Monday, October 28, 2013

The Italics Are Mine

I like to read good books. I like that kind of book you can lose yourself in. The kind you can disappear into, become part of another time and another world.

There are many wonderful passages in this autobiography by Nina Berberova (1901 - 1993). I'll just post here the latest paragraph that struck me, as I continue to read this book. It begins on page 165 with a mention of Pavel Muratov and then segues into an impression of the theater:  

He was a frequent guest at our place. There was a time when he came every evening. He liked it when I sewed beneath the lamp (there is something about this in his story 'Scheherazade', dedicated to me). In Khodasevich's notes his name often appears in succession -- with Boris Pasternak or Nikolai Otsup or Bely. I lived with him through my strongest theatrical experiences of the time: Pierrette's Veil, in which Chabrov appeared, and Princess Turandot (in Vakhtangov's production that visited Berlin). Chabrov was an actor and mime of genius; I can refer to him in no other way, his magic and great, sparkling talent were exceptional. Fedorova (later to become mentally ill) played with him, and Samuil Vermel played Pierrot. I remember even now every detail of this striking spectacle -- nothing has impressed me so much as this Veil -- not Mikhail Chekhov in Strindberg, Jean-Louis Barrault in Molière, Zacconi in Shakespeare, Anna Pavlova as the Dying Swan, Ljuba Welitsch in Salomé. When Chabrov and Fedorova danced the polka in the second act, and the dead Pierrot appeared on the little balcony (Columbine does not see him, but Harlequin already knows that Pierrot is there), I understood for the first time (and forever) what real theatre is; and even now a shudder goes up my spine when I remember the Schnitzler pantomime performed by these three actors. Such theatre does something to the spectator, changes us, affects our later life and thought; becomes a kind of sacrament, swallowed and assimilated. The second recollection -- Vakhtangov's production, is less strong: there was more of the actual show and less of the irrational shudder. We also more than once sat in the tavern Zum Patzenhoffer with Chabrov -- he was a friend of Bely's (and at one time of Scriabin's).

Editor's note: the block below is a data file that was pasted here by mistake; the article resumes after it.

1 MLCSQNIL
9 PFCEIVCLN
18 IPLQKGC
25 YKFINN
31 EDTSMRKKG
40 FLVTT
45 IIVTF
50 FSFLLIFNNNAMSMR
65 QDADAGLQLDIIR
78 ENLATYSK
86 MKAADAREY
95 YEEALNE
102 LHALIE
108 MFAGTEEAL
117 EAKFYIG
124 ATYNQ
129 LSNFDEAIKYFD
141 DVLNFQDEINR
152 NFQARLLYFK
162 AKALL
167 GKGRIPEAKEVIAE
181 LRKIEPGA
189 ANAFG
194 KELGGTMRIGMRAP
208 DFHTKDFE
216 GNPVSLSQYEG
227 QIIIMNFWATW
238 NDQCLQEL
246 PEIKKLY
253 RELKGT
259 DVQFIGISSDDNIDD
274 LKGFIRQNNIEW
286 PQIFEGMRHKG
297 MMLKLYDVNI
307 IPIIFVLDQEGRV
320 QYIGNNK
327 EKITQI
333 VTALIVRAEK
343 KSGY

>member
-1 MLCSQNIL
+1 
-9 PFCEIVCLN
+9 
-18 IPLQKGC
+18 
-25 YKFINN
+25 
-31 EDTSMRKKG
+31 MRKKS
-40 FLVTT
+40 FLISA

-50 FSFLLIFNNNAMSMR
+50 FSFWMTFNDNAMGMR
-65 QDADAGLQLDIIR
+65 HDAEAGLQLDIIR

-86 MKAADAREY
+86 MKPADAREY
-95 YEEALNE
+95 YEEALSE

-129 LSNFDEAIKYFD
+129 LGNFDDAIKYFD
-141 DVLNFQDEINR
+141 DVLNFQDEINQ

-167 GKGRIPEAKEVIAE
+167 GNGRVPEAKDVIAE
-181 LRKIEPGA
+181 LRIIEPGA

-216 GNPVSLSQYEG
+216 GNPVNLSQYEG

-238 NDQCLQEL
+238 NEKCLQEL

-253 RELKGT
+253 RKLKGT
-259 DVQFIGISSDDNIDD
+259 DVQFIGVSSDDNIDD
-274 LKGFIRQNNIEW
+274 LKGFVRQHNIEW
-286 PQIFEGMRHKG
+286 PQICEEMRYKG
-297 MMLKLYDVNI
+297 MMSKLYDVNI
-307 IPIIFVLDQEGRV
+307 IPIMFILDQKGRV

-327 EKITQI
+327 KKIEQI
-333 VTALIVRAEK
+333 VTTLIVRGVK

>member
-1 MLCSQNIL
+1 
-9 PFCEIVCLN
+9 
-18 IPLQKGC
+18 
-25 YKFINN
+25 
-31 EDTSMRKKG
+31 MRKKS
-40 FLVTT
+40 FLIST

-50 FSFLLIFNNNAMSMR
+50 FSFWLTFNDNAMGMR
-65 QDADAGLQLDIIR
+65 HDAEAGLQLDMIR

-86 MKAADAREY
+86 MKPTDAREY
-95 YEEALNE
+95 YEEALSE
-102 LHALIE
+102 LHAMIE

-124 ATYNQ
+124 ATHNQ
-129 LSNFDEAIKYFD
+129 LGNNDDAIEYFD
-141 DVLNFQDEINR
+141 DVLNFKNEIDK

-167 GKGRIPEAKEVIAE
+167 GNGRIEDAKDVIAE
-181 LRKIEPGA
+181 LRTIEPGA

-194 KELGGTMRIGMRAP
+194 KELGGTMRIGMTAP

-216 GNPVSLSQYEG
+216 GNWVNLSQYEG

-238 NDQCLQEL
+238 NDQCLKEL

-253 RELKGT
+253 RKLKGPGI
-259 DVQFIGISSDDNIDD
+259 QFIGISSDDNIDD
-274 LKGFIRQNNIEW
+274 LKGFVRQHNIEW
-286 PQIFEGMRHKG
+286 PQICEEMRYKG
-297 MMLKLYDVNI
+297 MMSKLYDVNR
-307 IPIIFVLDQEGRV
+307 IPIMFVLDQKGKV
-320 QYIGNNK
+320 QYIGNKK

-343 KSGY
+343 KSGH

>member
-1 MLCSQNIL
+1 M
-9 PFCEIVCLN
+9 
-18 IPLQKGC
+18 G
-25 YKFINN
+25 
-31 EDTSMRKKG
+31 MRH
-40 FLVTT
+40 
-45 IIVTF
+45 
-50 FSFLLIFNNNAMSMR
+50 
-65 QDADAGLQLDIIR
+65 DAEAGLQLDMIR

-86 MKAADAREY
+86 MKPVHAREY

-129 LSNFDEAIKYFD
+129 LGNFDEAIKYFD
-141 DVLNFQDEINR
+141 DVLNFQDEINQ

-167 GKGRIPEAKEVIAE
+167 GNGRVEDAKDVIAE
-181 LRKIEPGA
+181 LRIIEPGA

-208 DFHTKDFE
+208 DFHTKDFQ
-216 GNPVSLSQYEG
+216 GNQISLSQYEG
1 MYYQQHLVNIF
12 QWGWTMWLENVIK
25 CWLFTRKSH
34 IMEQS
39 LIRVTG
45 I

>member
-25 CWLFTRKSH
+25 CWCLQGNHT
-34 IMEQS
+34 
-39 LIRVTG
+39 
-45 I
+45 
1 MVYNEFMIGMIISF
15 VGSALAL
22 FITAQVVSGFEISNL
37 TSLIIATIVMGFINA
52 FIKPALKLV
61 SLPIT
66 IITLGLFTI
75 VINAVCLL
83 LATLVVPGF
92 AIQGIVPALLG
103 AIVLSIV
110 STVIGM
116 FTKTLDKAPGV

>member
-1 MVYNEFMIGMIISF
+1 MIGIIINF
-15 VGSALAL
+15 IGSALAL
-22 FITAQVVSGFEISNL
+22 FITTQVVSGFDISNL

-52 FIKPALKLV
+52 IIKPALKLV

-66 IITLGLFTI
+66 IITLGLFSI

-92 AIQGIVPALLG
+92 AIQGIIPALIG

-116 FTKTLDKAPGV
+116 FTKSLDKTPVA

Knopf, 1992 

"The eloquent testimony of a doomed artistic generation, captured as indelibly as it is in Nabokov's fiction."--The Boston Globe


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  3. This book now has me intrigued.